March update: inside job

Yesterday we discovered, that spring is near and work needs to be accelerated to get the boat done. Thus, from now on we will try to do longer days on Friday, Saturday and Sunday, with emphasis on the last two. Both lower planks are on, stringer notches have been completed, port stringers beveled and sanded. Joosep has been sweating epoxy on planking, so in theory, we have the port planking covered. He also finished building our first fore buoyancy compartment, complete with paint, our new foam filler, Styrofoam and epoxy. The “room” between the buoyancy and cabin got a double floor too. The canopy has been completely glassed: next is test fitting windows. Lets have the 1000 words:


The sweetheart of Uku: watertight door for the fore compartment. Note the the luxurious handle. Both sides glassed. The four holes are for locking nuts, more on that in later posts. I have the greatest plans for painting and finishing this lovely novelty. Thanks to Doug Jackson for inspiration! His watertight doors for SV Seeker really are a piece of art.


A shot of the fore buoyancy compartment. Later to be filled with foam, Styrofoam and epoxy, topped off with a plywood seal.


This is what our initial painting looks like: the aft buoyancy compartments on either side of the footwell, below aft shelves. This is a water based paint, simple, but more is not needed. Underneath is epoxy and glass. Two coats of paint.


Uku taking off the beveled stringers. It took some time and a sharp plane to complete the job. It was difficult for Joosep to work on the inside with the stringers on both sides, rather acrobatic and frustrating.


Fresh investments: a new 30 kg patch of West System epoxy resin. In total, we have bought 60 kg. In the foreground are the component “A” and “B” of the expanding filler foam. Experiments need to be done, as our initial mixes have resulted in a somewhat brittle foam, which crumples up like sand when pinched. Too bad that component “A” and component “B” do not have dispensing pumps like the larger brother in the back.


Not really the latest fashion finish on the windows: last bit of glassworks on the outside of the cabin.


Joosep pouring the expanding foam onto our last bit of double floor between the cabin and watertight compartment. Speed of action was of greatest importance here, as the foam expanded fast.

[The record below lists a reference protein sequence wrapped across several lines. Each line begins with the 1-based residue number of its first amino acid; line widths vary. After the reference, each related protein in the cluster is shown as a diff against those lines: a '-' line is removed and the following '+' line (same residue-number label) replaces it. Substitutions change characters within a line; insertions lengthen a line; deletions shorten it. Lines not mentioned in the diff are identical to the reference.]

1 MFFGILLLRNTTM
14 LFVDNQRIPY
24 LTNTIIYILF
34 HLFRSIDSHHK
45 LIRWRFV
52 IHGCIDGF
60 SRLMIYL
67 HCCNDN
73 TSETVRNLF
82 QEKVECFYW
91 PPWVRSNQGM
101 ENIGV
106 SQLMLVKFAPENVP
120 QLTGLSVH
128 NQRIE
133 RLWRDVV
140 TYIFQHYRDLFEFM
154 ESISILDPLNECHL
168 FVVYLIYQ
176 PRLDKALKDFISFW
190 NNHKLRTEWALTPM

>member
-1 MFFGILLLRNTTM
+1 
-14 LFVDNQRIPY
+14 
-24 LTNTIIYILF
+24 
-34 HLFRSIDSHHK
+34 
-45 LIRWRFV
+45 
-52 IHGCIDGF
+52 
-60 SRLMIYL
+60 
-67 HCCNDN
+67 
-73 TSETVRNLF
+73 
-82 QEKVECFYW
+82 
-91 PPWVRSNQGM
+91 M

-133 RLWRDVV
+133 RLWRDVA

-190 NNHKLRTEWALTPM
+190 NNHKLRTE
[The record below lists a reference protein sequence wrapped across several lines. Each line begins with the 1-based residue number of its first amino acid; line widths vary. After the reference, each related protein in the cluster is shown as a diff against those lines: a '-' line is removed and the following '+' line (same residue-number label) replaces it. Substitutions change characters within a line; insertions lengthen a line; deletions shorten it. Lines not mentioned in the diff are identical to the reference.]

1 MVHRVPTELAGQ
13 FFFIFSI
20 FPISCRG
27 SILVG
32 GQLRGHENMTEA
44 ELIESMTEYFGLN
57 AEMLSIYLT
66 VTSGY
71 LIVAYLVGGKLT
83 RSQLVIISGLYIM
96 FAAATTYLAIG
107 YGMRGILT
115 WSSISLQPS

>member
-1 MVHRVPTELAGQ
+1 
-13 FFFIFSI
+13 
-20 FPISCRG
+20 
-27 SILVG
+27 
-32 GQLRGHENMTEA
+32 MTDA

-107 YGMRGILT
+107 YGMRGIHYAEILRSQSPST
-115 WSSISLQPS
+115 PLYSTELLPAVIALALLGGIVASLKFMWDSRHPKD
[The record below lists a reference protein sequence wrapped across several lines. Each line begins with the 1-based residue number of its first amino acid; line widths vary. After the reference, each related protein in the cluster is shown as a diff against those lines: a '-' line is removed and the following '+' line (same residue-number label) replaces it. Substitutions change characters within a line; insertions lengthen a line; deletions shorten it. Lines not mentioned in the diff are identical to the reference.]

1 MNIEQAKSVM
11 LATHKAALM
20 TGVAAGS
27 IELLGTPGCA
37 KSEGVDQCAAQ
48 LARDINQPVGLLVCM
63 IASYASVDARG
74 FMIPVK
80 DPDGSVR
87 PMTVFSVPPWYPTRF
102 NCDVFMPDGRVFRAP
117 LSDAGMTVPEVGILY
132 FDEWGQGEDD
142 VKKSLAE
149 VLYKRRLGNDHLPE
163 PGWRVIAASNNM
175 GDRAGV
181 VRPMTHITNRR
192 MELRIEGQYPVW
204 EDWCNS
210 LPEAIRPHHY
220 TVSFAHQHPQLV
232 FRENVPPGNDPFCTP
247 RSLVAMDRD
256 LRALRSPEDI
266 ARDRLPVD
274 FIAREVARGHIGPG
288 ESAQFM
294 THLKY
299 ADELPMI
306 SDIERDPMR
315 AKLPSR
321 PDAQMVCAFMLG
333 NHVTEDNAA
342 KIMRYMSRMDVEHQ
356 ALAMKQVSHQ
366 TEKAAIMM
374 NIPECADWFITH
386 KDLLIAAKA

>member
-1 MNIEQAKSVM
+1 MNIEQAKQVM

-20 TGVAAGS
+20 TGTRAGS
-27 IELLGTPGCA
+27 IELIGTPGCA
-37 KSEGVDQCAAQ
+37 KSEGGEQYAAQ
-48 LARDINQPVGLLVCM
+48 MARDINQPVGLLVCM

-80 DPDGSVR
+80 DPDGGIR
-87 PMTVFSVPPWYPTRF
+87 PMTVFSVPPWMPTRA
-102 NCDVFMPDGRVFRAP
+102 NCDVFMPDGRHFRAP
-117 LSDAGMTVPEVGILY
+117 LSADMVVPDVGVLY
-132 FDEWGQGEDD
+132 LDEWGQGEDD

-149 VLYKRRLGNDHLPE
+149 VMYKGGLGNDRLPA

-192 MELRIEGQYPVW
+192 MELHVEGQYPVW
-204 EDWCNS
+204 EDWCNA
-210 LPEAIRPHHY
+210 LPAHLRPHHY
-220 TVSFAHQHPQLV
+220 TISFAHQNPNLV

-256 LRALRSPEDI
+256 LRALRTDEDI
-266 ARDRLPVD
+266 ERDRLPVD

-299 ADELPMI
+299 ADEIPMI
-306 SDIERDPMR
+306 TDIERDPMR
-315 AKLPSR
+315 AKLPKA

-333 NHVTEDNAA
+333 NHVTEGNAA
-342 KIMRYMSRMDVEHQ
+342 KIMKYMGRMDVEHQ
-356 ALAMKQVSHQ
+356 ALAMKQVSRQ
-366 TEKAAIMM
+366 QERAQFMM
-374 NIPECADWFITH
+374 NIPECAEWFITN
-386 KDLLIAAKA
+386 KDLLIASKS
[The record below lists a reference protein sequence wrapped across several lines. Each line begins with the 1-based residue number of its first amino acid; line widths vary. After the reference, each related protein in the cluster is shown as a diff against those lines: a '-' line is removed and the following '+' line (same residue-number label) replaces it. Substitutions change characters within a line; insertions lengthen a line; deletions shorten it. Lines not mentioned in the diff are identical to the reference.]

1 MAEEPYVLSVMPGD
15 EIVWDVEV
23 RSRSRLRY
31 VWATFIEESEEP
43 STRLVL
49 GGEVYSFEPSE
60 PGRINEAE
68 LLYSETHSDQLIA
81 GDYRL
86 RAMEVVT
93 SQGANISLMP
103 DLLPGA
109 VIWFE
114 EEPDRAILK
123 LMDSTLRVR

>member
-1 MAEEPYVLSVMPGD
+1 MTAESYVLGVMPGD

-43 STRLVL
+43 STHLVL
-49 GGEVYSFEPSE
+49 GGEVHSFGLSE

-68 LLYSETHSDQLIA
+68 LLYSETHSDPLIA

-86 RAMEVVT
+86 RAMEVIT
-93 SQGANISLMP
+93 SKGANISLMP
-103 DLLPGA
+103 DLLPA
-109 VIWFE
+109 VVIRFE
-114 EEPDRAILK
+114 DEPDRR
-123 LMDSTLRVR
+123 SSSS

Before adding the weights and plywood to the intermediate cabin section. In theory, this is the room for storing water, straight under the mast.


Joosep testing the patience of his nerves: glassing the cabin roof from the inside. So, another lesson learned: this should have been glassed forehand. Now it was a pain.


Fine weight system for putting pressure on the buoyancy compartment plywood as the foam expanded underneath.


Car tires, lead-acid battery and a bunch of plain lead.


A new friend of the chisel, kife and hand plane. They are not dull anymore, sharp like the finest minds.


Our planks, stringers and in the back an airplane wing being built our hosts, the Technics club of the University of Life sciences.


The result of component “A” and “B” when mixed.


Glassing never stops: Joosep working on the watertight fore compartment.


Our delicate moments of recreation!


Just to check whether the weight lead is level or not. A high degree of perfectionism on not that high tech double floor.


Joosep pouring the foam.


This is what our bouyancy compartment is mostly filled with: blue compression proof Styrofoam.


Joosep bought some inspection hatches. Made in China, looking good. These will go into double floors for ventilation purposes.


A shot of the cabin from the cabin door.

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